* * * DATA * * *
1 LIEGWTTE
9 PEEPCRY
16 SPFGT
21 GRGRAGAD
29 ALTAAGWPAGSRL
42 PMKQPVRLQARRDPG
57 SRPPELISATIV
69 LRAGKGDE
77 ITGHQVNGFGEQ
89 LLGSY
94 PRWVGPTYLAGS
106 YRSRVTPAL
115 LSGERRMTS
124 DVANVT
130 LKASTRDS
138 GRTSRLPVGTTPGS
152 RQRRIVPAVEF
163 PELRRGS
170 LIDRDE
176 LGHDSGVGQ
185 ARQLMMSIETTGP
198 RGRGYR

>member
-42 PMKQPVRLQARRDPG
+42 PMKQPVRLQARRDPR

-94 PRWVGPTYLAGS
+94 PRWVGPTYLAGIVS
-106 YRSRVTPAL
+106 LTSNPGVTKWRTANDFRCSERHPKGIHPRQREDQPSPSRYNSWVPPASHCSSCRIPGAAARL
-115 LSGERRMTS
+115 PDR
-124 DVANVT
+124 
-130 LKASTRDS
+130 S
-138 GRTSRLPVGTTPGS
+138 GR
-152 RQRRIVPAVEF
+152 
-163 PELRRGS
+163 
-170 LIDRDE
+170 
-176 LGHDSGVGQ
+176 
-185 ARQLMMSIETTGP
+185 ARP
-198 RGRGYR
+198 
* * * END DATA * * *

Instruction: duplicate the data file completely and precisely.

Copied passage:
1 LIEGWTTE
9 PEEPCRY
16 SPFGT
21 GRGRAGAD
29 ALTAAGWPAGSRL
42 PMKQPVRLQARRDPG
57 SRPPELISATIV
69 LRAGKGDE
77 ITGHQVNGFGEQ
89 LLGSY
94 PRWVGPTYLAGS
106 YRSRVTPAL
115 LSGERRMTS
124 DVANVT
130 LKASTRDS
138 GRTSRLPVGTTPGS
152 RQRRIVPAVEF
163 PELRRGS
170 LIDRDE
176 LGHDSGVGQ
185 ARQLMMSIETTGP
198 RGRGYR

>member
-42 PMKQPVRLQARRDPG
+42 PMKQPVRLQARRDPR

-94 PRWVGPTYLAGS
+94 PRWVGPTYLAGIVS
-106 YRSRVTPAL
+106 LTSNPGVTKWRTANDFRCSERHPKGIHPRQREDQPSPSRYNSWVPPASHCSSCRIPGAAARL
-115 LSGERRMTS
+115 PDR
-124 DVANVT
+124 
-130 LKASTRDS
+130 S
-138 GRTSRLPVGTTPGS
+138 GR
-152 RQRRIVPAVEF
+152 
-163 PELRRGS
+163 
-170 LIDRDE
+170 
-176 LGHDSGVGQ
+176 
-185 ARQLMMSIETTGP
+185 ARP
-198 RGRGYR
+198 